Shining new light on life before Revolution

Lexington Historical Society member Elaine Doran works on the display of rediscovered Hancock-Clarke House artifacts. Lexington Historical Society member Elaine Doran works on the display of rediscovered Hancock-Clarke House artifacts. (Evan McGlinn for The Boston Globe)
By Bob Clark
Globe Correspondent / October 7, 2010

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Stored and forgotten for decades, artifacts from the site of Lexington’s historic Hancock-Clarke House will soon offer a rare glimpse into family life in the early 18th century.

“It’s a really outstanding collection,’’ said Christa Beranek, a research archeologist who is helping to organize an exhibition of the items for three successive Sundays starting Oct. 17 at Lexington’s Buckman Tavern. “I have not seen another like it from rural Massachusetts in this period.’’

Beranek leads a team from the Fiske Center for Archaeological Research at University of Massachusetts Boston that has been cataloging the items and studying their significance.

“I’ve always been interested in people’s stuff,’’ Beranek said.

And quite a lot of stuff there is — including ceramics, glassware, metal tools, buttons, buckles, and other items dating from about 1690 to 1740. They offer a window into everyday life in Lexington before the Revolutionary War.

The house, built in 1737, served as the parsonage for the Rev. John Hancock and his wife, Elizabeth. Their grandson John, whose famous signature has a prominent place on the Declaration of Independence, lived in the house for several years after the death of his father in the 1740s.

The Lexington Historical Society bought the house in 1896 with the proviso that it be moved across the street to preserve it. Then in the 1960s, the society acquired the original land and moved the house back.

But first, it arranged for a dig led by archaeologist Roland Robbins, who had help from many community volunteers. Some 40 boxes of artifacts were collected, stored, and forgotten.

Fast-forward to 2007, when the society was getting ready to do an extensive restoration of the Hancock-Clarke House.

Susan Bennett, the society’s executive director, “asked me to find the collection’’ of artifacts from the house, recalled Elaine Doran, its collections manager. “I couldn’t come up with it.’’

But Doran found a newspaper article from the 1960s showing people working with the artifacts in the basement of the town’s visitors center. Based on the clue, Doran starting poking around in the dusty space, and pushed open a closet door that had been swollen shut.

“There was this sort of ‘Eureka!’ moment when she opened the closet door and there they were,’’ Bennett said.

“I was so excited,’’ Doran said.

The Fiske Center was contacted, and Beranek and her team began to study the findings.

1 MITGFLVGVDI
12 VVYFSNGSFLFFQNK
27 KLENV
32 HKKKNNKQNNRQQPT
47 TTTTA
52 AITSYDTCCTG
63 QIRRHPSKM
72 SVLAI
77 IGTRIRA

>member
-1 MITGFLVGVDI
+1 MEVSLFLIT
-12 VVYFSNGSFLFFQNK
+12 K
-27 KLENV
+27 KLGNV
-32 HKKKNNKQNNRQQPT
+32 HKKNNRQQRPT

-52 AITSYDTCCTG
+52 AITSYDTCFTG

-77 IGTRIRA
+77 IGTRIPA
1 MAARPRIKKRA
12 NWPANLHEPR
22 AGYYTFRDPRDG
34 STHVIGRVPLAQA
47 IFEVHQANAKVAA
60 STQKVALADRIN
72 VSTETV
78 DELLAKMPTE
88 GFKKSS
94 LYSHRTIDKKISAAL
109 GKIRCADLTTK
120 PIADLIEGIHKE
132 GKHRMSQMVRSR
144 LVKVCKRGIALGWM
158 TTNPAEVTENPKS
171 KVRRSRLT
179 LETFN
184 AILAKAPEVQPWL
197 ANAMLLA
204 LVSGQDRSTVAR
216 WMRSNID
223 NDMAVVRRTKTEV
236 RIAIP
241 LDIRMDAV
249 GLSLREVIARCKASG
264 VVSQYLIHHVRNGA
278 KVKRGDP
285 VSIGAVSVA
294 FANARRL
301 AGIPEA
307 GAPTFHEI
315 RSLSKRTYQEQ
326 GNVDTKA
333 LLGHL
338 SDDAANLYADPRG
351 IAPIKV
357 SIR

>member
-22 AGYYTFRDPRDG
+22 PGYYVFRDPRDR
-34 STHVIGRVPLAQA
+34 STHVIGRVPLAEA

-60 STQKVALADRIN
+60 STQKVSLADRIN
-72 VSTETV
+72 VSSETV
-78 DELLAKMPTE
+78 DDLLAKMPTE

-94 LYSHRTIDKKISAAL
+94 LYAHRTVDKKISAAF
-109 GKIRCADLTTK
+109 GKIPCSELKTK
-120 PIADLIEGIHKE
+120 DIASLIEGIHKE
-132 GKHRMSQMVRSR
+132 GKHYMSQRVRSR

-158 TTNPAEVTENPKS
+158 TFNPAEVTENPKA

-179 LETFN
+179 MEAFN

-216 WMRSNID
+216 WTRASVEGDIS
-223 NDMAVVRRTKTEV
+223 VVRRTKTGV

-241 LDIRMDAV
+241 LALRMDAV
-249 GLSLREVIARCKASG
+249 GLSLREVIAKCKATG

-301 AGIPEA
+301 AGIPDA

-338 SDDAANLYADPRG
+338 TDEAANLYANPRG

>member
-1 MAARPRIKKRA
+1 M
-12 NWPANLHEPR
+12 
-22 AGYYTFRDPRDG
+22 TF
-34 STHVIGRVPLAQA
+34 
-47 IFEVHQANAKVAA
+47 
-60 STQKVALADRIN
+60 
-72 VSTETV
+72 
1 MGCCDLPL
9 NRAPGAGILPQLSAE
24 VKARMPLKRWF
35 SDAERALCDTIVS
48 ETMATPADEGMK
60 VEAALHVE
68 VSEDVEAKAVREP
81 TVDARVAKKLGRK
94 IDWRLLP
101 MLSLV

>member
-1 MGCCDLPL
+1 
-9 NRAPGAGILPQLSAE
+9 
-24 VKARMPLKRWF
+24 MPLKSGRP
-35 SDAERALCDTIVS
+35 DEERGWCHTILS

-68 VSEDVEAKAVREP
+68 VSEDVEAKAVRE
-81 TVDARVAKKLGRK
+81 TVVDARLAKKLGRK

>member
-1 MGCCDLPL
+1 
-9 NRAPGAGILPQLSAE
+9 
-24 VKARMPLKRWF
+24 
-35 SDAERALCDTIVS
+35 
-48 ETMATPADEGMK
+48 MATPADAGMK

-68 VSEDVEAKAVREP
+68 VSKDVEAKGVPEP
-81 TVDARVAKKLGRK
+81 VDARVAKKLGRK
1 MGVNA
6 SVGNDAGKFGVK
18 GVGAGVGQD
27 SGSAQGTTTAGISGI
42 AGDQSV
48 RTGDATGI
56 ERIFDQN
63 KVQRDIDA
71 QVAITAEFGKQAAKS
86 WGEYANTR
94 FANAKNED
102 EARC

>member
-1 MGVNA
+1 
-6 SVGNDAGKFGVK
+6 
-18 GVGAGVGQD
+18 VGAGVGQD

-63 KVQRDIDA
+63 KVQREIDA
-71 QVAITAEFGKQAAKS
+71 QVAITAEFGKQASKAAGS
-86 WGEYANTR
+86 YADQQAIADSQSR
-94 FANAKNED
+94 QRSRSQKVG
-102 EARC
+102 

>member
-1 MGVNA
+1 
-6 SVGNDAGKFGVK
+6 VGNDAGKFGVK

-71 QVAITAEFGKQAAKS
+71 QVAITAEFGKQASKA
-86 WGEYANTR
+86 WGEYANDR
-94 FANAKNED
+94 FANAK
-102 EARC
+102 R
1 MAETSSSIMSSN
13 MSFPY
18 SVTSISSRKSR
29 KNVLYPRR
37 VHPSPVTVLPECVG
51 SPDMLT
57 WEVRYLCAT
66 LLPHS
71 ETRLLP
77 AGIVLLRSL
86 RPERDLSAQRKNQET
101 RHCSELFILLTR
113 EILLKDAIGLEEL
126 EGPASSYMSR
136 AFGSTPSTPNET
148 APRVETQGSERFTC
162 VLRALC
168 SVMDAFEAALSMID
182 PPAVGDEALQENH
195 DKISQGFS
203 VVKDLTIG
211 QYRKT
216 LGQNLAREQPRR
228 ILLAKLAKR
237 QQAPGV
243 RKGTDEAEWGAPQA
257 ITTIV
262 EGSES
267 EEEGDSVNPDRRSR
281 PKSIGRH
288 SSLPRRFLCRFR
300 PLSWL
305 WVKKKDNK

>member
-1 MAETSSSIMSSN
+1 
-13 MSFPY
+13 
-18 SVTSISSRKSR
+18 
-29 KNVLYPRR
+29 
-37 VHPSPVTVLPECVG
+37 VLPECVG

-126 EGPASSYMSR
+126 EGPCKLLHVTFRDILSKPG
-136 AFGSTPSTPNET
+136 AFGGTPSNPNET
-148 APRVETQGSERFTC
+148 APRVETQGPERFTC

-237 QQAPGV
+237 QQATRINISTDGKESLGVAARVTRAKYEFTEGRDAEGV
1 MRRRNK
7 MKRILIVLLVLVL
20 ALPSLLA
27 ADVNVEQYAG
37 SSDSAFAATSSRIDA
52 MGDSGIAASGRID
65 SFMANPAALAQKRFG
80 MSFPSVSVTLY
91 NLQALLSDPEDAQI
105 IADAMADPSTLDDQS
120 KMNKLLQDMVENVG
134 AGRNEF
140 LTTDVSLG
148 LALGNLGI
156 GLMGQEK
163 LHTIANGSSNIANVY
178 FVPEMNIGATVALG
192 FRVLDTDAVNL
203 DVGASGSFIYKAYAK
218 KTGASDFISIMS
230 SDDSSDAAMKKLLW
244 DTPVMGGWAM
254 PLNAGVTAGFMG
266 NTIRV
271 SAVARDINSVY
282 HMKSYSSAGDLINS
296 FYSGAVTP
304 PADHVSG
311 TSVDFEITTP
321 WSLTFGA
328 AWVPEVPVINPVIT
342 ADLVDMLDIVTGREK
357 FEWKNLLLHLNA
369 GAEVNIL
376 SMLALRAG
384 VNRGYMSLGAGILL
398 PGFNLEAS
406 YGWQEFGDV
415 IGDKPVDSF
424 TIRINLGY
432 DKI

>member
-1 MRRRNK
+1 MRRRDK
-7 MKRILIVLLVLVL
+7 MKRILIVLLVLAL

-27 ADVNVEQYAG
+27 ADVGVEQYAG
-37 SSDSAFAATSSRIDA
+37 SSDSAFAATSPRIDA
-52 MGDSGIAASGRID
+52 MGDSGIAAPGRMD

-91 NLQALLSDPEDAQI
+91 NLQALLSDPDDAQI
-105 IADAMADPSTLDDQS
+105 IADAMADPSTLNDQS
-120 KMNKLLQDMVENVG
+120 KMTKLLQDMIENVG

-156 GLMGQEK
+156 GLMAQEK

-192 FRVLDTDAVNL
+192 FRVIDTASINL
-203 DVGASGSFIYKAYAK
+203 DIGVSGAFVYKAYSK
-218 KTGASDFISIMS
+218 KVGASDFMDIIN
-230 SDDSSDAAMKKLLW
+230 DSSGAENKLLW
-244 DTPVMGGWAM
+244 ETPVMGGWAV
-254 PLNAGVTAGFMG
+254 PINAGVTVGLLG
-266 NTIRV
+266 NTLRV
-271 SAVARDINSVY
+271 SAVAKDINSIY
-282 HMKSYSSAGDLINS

They believe the artifacts date from the time when the elder Hancock and his family — his wife, three sons, and two daughters — lived in a smaller, earlier home on the site. They show that the Hancocks lived quite well for their time.

“For a rural collection it includes lots of imported ceramics and other things that no one else in Lexington probably had around then,’’ Beranek said.

But at the same time, she said, “It was a working, farming household.’’ They had to produce a fair amount of their own food and things to sell, such as butter.

In 1728, Doran said, the town allocated money so that Hancock could buy a “servant’’ — actually a slave — named Jack. Little is known about Jack, but records show there were 20 slaves in the town as of 1735. Slavery was not abolished in Massachusetts until 1783.

The artifacts exhibition is scheduled for three Sundays, Oct. 17, 24, and 31, from 3 to 5 p.m. at Buckman Tavern, coinciding with Massachusetts Archaeology Month. Funding came from the Massachusetts Foundation for the Humanities.

There will be additional viewing hours in the new year, Bennett said.

Doran hopes the exhibition will give town residents a better appreciation of Lexington’s past.

“A lot of people who live here who haven’t lived here for a long time don’t realize what the community was all about,’’ she said. “It was one of the places to live back then.’’

The Hancock-Clarke House also played a role in the American Revolution, when it was owned by Hancock’s successor as the town’s minister, the Rev. Jonas Clarke, a vocal supporter of the rebels’ cause.

The younger John Hancock and Samuel Adams were Clarke’s guests on the night of April 18, 1775, when Paul Revere and William Dawes both stopped on their separate rides to Concord to warn them that the British were coming.

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